The blog of Hope Grows

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Thursday, March 31, 2011

Local elementary kids discover where Hope Grows

In partnership with the Georgia Southern Botanical Gardens and local elementary schools (5 of them in Bulloch County), we've been spending the afternoons this week doing farm education and discovery workshops with anywhere from 20 to 40 students from Pre-K through the 6th grade. It's injected the kind of energy and enthusiasm to farm life you just don't get with the older crowd (i.e. college students). Granted, we love giving tours and educating folks about what we do--but there's something about seeing a kid get infectiously happy about seeing spinach growing or a chicken laying an egg. They yell. They jump up and down. Their heart seems to be in it just as much as ours is.

We learned about combs, waddles, and how a chicken's feet feel...

Peeking in the chicken pen...

Feeding pecans to the pigs...which mostly looks like throwing pecans at the pigs. They don't mind, I guess.


Wednesday, March 30, 2011

Clippin' Chick'n Wings (with GSU students)

We were fortunate enough to have three GSU service-learners come out last week to help us with clipping the wings of our layers. They showed up and got right to it. 400 birds later, they were pros. A little uneasy at first--they didn't realize clipping wings was more or less like cutting a fingernail. Here's a video of how to clip a chicken's wings from last year:

And some photos from this year:

You need a catcher, a holder, and a clipper, plus somebody workin' the door. It's all hands in on this project. We wear masks because all the birds in the coop flapping around wildly = major dust. Chickens are chicken, and they freak out a little before it's time to clip, but once they're done it's a non-event and they enjoy the rest of their day.

Thanks, y'all.


Friday, March 25, 2011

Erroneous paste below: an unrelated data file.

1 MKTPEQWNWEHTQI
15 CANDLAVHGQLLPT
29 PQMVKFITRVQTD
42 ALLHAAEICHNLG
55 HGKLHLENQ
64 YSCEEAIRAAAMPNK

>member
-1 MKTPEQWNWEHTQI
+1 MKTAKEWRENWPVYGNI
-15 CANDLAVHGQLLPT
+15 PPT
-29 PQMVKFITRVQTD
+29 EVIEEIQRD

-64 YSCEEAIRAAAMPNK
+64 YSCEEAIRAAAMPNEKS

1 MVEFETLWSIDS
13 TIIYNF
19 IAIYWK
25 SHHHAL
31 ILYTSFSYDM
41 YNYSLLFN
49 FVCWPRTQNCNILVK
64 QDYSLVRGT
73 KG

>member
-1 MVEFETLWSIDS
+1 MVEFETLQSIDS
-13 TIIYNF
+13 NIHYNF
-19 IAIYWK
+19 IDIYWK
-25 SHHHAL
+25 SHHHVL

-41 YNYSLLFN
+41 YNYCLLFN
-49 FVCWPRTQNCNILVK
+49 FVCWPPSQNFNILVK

Crop Mob Comes to Hope Grows

Next Sunday, April 3rd...right here! Here's the link to Crop Mob's site:

Come on out, y'all. Be sure to RSVP.

Monday, March 21, 2011

They're women now!

Our young(er) "Production Red" layers with their first eggs. They live up to their name. It only took 4.5 months to get the first egg, which is quicker than the 6 month waiting period you can expect with other breeds. Of course, the eggs are small now, but they're coming. In a month or two they should be medium or larger. Now that the days are lengthening and the temperatures are warming, their laying cycles are much more stimulated. In winter, production dips to about 25% of what you could normally expect--and we have to turn many egg eaters away, explaining that eggs are seasonal, just like tomatoes or strawberries. But it's spring and we're headed out of that now. Between our younger and older birds (about 800 of 'em), we should get somewhere around 300 dozen/week in peak season. It's time to start picking eggs 2+ times a day.

Now, if only we could train them to lay eggs straight into the flats...


A bit about our brooder...

From the Georgia Organics tour. Video courtesy of Linda Woodworth!

You can find specs on our hover brooder here:


Saturday, March 19, 2011

Whodunnit? A farm mystery...

There's varmints eatin' our meat chickens!

The first couple of weeks on pasture can be treacherous for small chicks. Our broiler pens are heavy and well armored, but not completely impervious to attack--especially when you're dealing with an animal that has deep digging capability. Not sure what it is--fox, coyote?--but we've definitely got an issue on our hands. Here's the evidence from last night:

A 12-inch hole, that is--dug from the outside to the inside. We moved the pens before taking the picture because there were broilers freely roaming everywhere on the pasture this morning. Whatever it is--it's dedicated. Here's a photo of the print to the right of my hand, which suggests fox...?

So far we've tried shoring up the pens with 2x4's on the ground. Our next tactic may include a motion-detector light, or perhaps just a vigil with a lawn chair and a .17 rifle. Whatever it is, it's on!


Friday, March 18, 2011

2010 WWOOFer of the Year: Dillon! Yay!

Chicks dig Dillon. Apparently ducks, too. See the Superwoman cap--she wore it 'cause she could back it up. Dillon hailed from Atlanta, a former corporate career woman "liberated" from her job to pursue life wholeheartedly as a farmer. We were lucky enough to have her around for a couple months last fall and most of the 2011 winter season. Future WWOOFers, take note:

Dillon was awesome because...

1. She was easy going, which balanced our type-A management style.
2. She was self-motivated. She saw something that needed to be done, and did it--or mentioned it to us so that we would do it.
3. She had a sense of humor. It goes a long way in farm life and life in general.

We could gab about how great she is in further detail, but we fear it may make future WWOOFers feel inadequate. However, if you are considering Dillon for a work-stay on your farm, we give her our full recommendation and our highest WWOOFer honor--2010 WWOOFer of the year (we had 10ish WWOOFers in 2010). WWOOFer Hall of Fame and Best WWOOFer of All Time will be announced at a later date.